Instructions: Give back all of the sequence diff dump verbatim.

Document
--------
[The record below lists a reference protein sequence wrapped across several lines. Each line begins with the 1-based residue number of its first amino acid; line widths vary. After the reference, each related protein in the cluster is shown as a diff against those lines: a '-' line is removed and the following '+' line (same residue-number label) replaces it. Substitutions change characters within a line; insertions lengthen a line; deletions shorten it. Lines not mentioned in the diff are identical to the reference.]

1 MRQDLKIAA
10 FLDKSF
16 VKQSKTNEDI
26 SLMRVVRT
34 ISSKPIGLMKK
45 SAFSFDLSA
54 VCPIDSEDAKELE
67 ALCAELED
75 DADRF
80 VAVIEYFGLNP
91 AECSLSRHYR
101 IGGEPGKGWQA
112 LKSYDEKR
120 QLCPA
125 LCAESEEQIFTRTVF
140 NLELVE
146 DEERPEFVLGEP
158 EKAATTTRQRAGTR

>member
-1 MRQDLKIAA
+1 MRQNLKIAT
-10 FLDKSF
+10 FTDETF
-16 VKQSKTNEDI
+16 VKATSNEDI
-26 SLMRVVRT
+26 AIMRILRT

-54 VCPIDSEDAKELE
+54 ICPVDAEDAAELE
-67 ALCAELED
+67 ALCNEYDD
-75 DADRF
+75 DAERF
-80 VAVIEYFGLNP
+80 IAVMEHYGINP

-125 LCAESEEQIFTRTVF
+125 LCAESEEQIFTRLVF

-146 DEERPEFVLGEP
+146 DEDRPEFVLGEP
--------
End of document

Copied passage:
[The record below lists a reference protein sequence wrapped across several lines. Each line begins with the 1-based residue number of its first amino acid; line widths vary. After the reference, each related protein in the cluster is shown as a diff against those lines: a '-' line is removed and the following '+' line (same residue-number label) replaces it. Substitutions change characters within a line; insertions lengthen a line; deletions shorten it. Lines not mentioned in the diff are identical to the reference.]

1 MRQDLKIAA
10 FLDKSF
16 VKQSKTNEDI
26 SLMRVVRT
34 ISSKPIGLMKK
45 SAFSFDLSA
54 VCPIDSEDAKELE
67 ALCAELED
75 DADRF
80 VAVIEYFGLNP
91 AECSLSRHYR
101 IGGEPGKGWQA
112 LKSYDEKR
120 QLCPA
125 LCAESEEQIFTRTVF
140 NLELVE
146 DEERPEFVLGEP
158 EKAATTTRQRAGTR

>member
-1 MRQDLKIAA
+1 MRQNLKIAT
-10 FLDKSF
+10 FTDETF
-16 VKQSKTNEDI
+16 VKATSNEDI
-26 SLMRVVRT
+26 AIMRILRT

-54 VCPIDSEDAKELE
+54 ICPVDAEDAAELE
-67 ALCAELED
+67 ALCNEYDD
-75 DADRF
+75 DAERF
-80 VAVIEYFGLNP
+80 IAVMEHYGINP

-125 LCAESEEQIFTRTVF
+125 LCAESEEQIFTRLVF

-146 DEERPEFVLGEP
+146 DEDRPEFVLGEP